Resident Evil is getting a reboot; the movies, not the games. Hardcore fans of the video game franchise are excited. I don’t share their enthusiasm.
Resident Evil 2002 told a mostly original story. Yes, it borrowed some characters and settings from the video games, but it was more interested in doing its own thing than remaining faithful to the video games.
The sequels strayed even further from the video game franchise they were expected to represent. Those gamers have spent years calling for this reboot. I can’t say I understand their attitude. I love the Resident Evil video games. They are, without doubt, the best zombie games ever.
However, I also like the movies; not the animated versions, but Paul W.S. Anderson’s live-action monstrosities. If you hate them, I understand; as far as quality filmmaking is concerned, they are lacking. Still, I remember watching that first installment in 2002 and loving the hell out of it.
The second one was even better and I can say the same for the third. Constantin Film has promised audiences a more faithful adaptation that will mine the stories of the first two video games. I initially scoffed at the idea of a Resident Evil 2 remake, but the final product blew me away.
But now, this idea of watching on the big screen the exact same story I played in a video game does not make sense. Why would you want a live-action adaptation to recreate a story you have already seen?
If you love those games so much, go home and play them. I prefer adaptations that stray from the source material because that gives the director room to create engaging, entertaining, and unpredictable content.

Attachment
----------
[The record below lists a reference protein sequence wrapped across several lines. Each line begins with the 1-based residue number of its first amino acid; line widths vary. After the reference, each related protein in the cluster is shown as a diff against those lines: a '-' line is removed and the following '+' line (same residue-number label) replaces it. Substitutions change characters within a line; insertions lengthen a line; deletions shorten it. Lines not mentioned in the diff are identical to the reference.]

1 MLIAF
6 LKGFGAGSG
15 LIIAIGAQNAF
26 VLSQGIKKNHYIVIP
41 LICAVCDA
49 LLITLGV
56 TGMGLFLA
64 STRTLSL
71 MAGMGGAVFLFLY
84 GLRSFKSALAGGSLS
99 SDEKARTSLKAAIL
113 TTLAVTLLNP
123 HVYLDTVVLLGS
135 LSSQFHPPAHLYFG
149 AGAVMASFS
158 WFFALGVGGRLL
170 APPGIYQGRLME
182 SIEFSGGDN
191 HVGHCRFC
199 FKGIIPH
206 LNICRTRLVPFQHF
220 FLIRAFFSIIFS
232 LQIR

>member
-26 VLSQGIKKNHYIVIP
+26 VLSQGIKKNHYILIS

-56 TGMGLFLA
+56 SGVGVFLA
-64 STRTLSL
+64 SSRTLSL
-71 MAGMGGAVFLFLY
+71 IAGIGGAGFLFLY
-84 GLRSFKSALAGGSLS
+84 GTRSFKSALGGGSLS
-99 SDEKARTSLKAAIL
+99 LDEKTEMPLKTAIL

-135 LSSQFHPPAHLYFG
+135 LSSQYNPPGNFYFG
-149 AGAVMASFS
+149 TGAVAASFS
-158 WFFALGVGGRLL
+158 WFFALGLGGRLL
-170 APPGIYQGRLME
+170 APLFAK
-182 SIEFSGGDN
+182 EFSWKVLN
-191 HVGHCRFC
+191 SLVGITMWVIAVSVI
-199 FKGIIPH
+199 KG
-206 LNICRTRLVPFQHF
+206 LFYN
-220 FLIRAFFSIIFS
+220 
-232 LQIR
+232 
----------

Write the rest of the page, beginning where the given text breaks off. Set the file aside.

13-year-old me loved Chris Columbus’ adaptation of The Philosopher’s Stone. It was such a faithful recreation of the first Harry Potter novel. 17-year-old me re-watched and ultimately hated that movie specifically because it was so loyal to the source material.
Prisoner of Azkaban, on the other hand, rocked my world because it felt so fresh. Yes, I know, the comparison does not work but I think you get my point. Paul W.S. Anderson’s movies had their flaws but he made that universe interesting.
While I loved the Resident Evil 2 remake, that game does not have much of a story. Leon goes to Racoon City, a horde of zombies accosts him, and then he spends the rest of the game trying to escape.
Those games are fun to play. But their stories are honestly not that engaging on their own. And unfortunately, that is the curse of most video games. The people that have attempted to turn them into movies keep failing because the events they are working so hard to recapture on the big screen are only riveting when the viewer has control over the character.
I had a blast guiding Lara Craft across that fallen plane as it hung precariously in those vines. Whenever the wing shifted, the tension would suck the oxygen out of my lungs. That same scene in the Tomb Raider live-action adaptation was sleep-inducing.
Resident Evil is not God of War 4 or The Last of Us. It is meant to be played, not watched. A faithful adaptation of the stories told in the first two games is unlikely to keep audiences interested.
Hopefully, they surprise the heck out of me.